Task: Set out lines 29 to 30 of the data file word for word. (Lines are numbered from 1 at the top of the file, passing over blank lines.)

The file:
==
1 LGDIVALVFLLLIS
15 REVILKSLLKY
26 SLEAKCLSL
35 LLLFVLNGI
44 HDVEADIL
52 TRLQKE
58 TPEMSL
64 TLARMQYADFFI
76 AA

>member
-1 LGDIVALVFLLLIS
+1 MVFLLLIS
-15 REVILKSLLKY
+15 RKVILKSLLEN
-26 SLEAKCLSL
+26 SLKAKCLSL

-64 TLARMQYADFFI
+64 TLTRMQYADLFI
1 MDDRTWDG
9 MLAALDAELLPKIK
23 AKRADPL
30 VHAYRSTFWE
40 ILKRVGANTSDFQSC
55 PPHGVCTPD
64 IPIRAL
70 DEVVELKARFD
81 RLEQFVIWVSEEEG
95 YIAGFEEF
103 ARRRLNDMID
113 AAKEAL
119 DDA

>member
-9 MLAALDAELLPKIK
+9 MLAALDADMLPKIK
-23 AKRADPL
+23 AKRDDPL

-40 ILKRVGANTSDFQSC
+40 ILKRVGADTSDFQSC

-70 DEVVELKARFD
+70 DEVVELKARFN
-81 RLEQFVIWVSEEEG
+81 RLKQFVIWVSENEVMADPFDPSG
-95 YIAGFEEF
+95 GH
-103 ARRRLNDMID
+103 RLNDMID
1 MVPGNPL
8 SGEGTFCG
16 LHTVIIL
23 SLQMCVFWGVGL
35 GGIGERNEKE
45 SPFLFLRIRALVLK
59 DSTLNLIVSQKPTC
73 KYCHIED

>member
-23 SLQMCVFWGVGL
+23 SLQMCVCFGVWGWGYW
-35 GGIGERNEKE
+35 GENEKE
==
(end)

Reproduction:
103 ARRRLNDMID
113 AAKEAL